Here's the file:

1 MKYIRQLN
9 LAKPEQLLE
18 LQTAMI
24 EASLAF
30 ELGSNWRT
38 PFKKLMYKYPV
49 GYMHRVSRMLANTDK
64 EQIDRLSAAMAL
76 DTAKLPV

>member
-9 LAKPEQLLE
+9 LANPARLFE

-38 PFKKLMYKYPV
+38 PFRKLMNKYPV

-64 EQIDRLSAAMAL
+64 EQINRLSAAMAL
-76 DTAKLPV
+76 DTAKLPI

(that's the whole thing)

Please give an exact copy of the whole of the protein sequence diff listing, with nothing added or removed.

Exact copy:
1 MKYIRQLN
9 LAKPEQLLE
18 LQTAMI
24 EASLAF
30 ELGSNWRT
38 PFKKLMYKYPV
49 GYMHRVSRMLANTDK
64 EQIDRLSAAMAL
76 DTAKLPV

>member
-9 LAKPEQLLE
+9 LANPARLFE

-38 PFKKLMYKYPV
+38 PFRKLMNKYPV

-64 EQIDRLSAAMAL
+64 EQINRLSAAMAL
-76 DTAKLPV
+76 DTAKLPI